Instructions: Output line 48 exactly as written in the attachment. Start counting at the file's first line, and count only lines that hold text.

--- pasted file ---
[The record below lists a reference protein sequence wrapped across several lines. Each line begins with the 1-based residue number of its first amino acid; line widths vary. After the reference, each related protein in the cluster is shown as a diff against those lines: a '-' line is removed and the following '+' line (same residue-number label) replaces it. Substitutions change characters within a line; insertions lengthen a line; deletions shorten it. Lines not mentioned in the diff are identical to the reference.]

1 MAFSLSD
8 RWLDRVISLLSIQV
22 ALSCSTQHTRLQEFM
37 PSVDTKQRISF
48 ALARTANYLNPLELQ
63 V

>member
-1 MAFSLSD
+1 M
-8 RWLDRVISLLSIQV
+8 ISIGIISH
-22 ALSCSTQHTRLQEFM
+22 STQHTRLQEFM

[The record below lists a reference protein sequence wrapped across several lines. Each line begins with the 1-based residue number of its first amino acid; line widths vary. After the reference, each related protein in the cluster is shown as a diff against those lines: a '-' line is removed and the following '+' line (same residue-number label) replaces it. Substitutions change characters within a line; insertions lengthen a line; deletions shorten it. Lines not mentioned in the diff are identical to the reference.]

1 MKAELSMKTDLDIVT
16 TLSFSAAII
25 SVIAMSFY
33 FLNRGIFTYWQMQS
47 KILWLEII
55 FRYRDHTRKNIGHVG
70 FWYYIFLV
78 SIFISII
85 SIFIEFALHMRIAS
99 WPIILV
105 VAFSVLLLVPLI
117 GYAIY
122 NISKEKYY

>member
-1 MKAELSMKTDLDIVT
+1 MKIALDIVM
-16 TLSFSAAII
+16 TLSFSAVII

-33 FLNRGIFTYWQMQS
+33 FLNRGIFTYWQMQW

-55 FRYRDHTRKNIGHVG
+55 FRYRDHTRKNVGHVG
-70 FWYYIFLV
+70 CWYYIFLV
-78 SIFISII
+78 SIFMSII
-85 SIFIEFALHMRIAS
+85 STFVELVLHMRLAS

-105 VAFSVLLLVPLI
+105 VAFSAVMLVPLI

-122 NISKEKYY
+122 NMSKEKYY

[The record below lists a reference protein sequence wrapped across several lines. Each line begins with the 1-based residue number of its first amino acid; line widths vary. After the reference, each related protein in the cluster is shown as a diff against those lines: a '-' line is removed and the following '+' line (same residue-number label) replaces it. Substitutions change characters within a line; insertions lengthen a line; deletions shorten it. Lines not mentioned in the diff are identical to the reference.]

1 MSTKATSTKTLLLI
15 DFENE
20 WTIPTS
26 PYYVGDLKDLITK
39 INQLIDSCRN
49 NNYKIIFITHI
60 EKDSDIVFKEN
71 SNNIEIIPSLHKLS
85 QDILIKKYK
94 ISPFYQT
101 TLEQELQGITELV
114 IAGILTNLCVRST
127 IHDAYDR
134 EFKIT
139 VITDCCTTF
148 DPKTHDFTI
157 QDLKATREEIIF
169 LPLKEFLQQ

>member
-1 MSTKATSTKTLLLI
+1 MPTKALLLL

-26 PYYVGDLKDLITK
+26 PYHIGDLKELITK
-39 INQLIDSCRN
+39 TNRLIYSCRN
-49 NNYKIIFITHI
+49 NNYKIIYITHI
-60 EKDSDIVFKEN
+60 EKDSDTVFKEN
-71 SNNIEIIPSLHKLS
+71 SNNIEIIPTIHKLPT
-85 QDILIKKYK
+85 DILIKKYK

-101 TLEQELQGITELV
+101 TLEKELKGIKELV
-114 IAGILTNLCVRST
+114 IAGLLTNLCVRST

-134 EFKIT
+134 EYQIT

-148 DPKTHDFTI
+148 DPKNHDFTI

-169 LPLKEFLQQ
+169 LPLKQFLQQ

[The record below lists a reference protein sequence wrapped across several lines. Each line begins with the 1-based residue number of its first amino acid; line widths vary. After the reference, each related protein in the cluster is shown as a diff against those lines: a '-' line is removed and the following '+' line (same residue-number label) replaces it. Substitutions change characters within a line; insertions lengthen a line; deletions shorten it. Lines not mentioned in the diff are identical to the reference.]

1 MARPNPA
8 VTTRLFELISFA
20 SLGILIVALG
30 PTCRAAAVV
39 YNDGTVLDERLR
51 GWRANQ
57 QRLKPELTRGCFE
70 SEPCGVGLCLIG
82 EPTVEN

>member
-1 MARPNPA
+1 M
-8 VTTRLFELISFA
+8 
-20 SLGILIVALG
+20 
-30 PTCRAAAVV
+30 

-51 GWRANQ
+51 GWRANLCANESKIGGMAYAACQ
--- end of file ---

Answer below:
[The record below lists a reference protein sequence wrapped across several lines. Each line begins with the 1-based residue number of its first amino acid; line widths vary. After the reference, each related protein in the cluster is shown as a diff against those lines: a '-' line is removed and the following '+' line (same residue-number label) replaces it. Substitutions change characters within a line; insertions lengthen a line; deletions shorten it. Lines not mentioned in the diff are identical to the reference.]